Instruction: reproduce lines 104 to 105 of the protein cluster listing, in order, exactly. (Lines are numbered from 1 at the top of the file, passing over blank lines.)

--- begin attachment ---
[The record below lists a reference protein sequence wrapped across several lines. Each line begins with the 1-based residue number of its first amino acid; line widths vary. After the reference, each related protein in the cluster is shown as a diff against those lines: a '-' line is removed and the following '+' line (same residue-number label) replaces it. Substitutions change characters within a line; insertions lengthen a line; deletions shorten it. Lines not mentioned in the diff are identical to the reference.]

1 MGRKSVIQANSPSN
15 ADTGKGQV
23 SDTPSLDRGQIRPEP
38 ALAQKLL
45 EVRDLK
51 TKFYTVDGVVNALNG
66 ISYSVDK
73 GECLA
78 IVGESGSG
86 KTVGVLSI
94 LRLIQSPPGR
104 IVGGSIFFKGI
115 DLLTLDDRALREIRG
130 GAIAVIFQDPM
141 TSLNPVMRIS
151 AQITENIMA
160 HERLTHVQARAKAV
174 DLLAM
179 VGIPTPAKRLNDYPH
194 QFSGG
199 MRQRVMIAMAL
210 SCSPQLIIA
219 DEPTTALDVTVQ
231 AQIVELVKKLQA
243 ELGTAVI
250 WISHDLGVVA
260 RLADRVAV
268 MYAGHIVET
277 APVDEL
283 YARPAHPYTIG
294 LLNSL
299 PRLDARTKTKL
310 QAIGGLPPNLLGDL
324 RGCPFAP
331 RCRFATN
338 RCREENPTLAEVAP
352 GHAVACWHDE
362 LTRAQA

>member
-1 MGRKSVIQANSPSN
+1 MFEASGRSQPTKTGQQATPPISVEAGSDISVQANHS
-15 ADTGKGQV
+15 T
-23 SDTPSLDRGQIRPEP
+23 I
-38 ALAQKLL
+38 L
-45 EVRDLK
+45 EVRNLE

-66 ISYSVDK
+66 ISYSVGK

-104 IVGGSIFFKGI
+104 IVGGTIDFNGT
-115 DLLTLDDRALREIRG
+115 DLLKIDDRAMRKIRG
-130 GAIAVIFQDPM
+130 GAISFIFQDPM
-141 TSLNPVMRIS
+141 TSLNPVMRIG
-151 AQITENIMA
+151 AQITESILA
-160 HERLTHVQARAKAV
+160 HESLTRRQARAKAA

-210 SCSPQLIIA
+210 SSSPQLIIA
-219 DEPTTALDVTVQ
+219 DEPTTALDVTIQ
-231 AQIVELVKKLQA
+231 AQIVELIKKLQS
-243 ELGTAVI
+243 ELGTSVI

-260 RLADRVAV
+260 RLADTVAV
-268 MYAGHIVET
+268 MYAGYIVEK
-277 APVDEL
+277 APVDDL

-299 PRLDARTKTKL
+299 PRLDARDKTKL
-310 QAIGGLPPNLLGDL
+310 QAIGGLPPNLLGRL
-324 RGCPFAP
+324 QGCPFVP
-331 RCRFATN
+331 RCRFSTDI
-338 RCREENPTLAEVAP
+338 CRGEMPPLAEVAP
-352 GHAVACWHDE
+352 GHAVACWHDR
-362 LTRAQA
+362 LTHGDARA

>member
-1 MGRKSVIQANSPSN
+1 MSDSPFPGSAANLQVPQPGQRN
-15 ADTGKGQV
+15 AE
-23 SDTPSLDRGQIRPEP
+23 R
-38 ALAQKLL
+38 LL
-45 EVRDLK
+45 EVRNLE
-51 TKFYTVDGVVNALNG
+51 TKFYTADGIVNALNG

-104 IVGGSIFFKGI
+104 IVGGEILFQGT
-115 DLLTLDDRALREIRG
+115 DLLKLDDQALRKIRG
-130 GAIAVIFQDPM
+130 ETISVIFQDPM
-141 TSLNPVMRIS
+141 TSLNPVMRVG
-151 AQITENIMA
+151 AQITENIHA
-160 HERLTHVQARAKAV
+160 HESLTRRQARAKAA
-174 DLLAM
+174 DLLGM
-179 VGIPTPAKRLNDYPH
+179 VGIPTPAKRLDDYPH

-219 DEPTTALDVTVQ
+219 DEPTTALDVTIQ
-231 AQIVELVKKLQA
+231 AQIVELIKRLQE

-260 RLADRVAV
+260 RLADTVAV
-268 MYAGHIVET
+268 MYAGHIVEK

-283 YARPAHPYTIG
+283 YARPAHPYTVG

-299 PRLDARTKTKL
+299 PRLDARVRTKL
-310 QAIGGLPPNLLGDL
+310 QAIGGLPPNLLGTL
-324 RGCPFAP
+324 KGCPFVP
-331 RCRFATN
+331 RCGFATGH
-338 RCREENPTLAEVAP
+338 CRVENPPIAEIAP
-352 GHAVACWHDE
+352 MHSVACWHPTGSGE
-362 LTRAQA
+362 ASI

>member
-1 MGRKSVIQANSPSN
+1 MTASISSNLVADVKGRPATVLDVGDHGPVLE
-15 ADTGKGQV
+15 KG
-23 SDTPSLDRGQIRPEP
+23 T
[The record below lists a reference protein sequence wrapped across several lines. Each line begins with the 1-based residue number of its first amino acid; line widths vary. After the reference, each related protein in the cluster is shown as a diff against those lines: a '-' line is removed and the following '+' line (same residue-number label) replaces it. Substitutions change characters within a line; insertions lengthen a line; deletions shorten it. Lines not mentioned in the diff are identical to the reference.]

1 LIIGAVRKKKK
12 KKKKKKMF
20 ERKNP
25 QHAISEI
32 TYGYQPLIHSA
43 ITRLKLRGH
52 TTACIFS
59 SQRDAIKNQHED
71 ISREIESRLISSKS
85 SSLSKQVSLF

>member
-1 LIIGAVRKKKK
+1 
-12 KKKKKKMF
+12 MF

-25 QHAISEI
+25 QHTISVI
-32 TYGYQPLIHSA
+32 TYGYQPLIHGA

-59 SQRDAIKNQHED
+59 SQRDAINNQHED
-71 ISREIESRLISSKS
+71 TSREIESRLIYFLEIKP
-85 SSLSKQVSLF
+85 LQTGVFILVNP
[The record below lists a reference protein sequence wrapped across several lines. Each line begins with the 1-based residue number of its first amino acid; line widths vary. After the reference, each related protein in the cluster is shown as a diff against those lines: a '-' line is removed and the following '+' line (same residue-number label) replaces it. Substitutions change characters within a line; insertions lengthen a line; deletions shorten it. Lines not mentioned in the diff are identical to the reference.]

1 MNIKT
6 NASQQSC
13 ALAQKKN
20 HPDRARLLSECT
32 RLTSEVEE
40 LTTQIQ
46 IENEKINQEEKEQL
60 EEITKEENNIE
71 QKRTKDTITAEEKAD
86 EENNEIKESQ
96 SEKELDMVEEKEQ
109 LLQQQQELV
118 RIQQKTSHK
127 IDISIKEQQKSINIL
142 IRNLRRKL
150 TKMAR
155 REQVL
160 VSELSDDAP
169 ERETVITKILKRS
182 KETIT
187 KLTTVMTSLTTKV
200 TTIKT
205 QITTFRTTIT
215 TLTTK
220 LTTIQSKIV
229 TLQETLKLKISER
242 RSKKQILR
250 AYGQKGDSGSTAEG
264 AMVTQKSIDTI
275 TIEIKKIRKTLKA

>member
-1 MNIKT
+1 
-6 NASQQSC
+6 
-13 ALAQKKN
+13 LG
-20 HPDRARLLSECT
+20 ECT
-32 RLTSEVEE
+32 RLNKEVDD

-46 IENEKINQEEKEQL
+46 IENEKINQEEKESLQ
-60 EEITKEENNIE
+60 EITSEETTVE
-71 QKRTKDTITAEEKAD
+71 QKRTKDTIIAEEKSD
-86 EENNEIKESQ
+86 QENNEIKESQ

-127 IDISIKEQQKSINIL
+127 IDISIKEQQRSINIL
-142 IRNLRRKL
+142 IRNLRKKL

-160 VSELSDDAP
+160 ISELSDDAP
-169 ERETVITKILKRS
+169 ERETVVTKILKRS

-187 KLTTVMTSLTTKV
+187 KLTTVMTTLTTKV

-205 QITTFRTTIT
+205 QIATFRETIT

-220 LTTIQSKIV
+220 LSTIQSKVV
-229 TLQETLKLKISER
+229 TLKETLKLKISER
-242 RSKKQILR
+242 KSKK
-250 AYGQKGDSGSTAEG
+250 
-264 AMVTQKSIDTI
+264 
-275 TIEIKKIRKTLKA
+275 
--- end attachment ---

-51 TKFYTVDGVVNALNG
+51 TKFYTADGIVNALNG